David Bourget (Western Ontario)
David Chalmers (ANU, NYU)
Rafael De Clercq
Jack Alan Reynolds
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Philosophy of Science 74 (5):736-748 (2007)
The Copenhagen interpretation, which informs the textbook presentation of quantum mechanics, depends fundamentally on the notion of ontological wave-particle duality and a viewpoint called “complementarity.” In this paper, Bohr's own interpretation is traced in detail and is shown to be fundamentally different from and even opposed to the Copenhagen interpretation in virtually all its particulars. In particular, Bohr's interpretation avoids the ad hoc postulate of wave function ‘collapse' that is central to the Copenhagen interpretation. The strengths and weakness of both interpretations are summarized. ‡I thank Edward Mackinnon, Henry Folse, and Greg Anderson for valuable comments on the penultimate draft. The final responsibility for the paper rests with the author. †To contact the author, please write to: Bhaktivedanta Institute, 2334 Stuart Street, Berkeley, CA; e-mail: email@example.com. I have been unable to achieve a sharp formulation of Bohr's principle of complementarity despite much effort I have expended on it. (Einstein 1949, 674) While imagining that I understand the position of Einstein, as regards the EPR correlations, I have very little understanding of his principal opponent, Bohr. (Bell 1987, 155) Niels Bohr brain-washed a generation of physicists into believing that the problem had been solved fifty years ago. (Gell-Mann 1979, 29) Every sentence I say must be understood not as an affirmation, but as a question. (Niels Bohr, quoted in Jammer 1966, 175) Bohr's interpretation has never been fully clarified. It needs an interpretation itself, and only that will be its defense. (Weizsäcker 1971, 25).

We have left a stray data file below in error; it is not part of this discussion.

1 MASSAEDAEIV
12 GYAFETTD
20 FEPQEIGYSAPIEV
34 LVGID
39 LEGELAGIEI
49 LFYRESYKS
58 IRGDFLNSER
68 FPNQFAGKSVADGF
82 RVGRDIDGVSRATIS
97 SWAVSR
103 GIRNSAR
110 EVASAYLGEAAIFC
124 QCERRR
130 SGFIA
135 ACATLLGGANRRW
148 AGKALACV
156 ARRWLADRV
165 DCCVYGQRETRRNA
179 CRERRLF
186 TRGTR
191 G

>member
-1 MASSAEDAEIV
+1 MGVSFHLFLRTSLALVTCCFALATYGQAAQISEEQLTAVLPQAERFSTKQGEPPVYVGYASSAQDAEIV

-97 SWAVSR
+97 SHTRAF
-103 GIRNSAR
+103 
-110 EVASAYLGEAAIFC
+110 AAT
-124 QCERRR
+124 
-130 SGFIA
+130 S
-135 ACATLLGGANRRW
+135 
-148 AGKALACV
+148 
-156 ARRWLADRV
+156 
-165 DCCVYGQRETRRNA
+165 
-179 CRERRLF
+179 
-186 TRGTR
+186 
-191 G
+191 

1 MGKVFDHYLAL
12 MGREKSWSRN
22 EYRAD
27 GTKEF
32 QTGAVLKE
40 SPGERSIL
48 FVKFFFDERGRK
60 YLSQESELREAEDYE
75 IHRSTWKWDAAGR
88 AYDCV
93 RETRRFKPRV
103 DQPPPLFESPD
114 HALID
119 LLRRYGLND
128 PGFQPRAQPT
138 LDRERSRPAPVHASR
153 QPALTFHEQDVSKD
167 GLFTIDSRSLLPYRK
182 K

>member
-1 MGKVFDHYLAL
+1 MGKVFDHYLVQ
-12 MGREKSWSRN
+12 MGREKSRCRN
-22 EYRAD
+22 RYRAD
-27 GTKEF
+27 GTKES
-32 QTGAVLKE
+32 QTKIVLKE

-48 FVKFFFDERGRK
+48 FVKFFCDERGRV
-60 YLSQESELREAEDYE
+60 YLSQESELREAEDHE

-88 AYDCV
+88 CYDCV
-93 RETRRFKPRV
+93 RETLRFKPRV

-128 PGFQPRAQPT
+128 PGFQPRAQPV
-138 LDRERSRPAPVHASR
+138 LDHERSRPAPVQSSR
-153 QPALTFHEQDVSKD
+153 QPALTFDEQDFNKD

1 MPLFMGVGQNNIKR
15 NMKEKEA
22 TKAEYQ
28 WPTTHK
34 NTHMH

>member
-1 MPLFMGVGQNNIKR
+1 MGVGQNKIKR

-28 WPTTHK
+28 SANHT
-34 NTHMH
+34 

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Niels Bohr (1958/2010). Atomic Physics and Human Knowledge. New York, Wiley.
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